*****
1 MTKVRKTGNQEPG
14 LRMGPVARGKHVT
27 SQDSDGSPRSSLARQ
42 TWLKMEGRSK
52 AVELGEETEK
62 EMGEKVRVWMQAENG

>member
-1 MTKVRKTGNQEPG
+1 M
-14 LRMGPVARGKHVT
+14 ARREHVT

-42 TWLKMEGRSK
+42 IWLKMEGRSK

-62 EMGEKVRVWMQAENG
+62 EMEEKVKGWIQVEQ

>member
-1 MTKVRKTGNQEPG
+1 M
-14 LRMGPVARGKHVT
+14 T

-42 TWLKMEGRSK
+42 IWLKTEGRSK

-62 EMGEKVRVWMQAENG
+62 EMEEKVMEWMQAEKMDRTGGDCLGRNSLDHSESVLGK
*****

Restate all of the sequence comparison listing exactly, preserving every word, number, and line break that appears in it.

1 MTKVRKTGNQEPG
14 LRMGPVARGKHVT
27 SQDSDGSPRSSLARQ
42 TWLKMEGRSK
52 AVELGEETEK
62 EMGEKVRVWMQAENG

>member
-1 MTKVRKTGNQEPG
+1 M
-14 LRMGPVARGKHVT
+14 ARREHVT

-42 TWLKMEGRSK
+42 IWLKMEGRSK

-62 EMGEKVRVWMQAENG
+62 EMEEKVKGWIQVEQ

>member
-1 MTKVRKTGNQEPG
+1 M
-14 LRMGPVARGKHVT
+14 T

-42 TWLKMEGRSK
+42 IWLKTEGRSK

-62 EMGEKVRVWMQAENG
+62 EMEEKVMEWMQAEKMDRTGGDCLGRNSLDHSESVLGK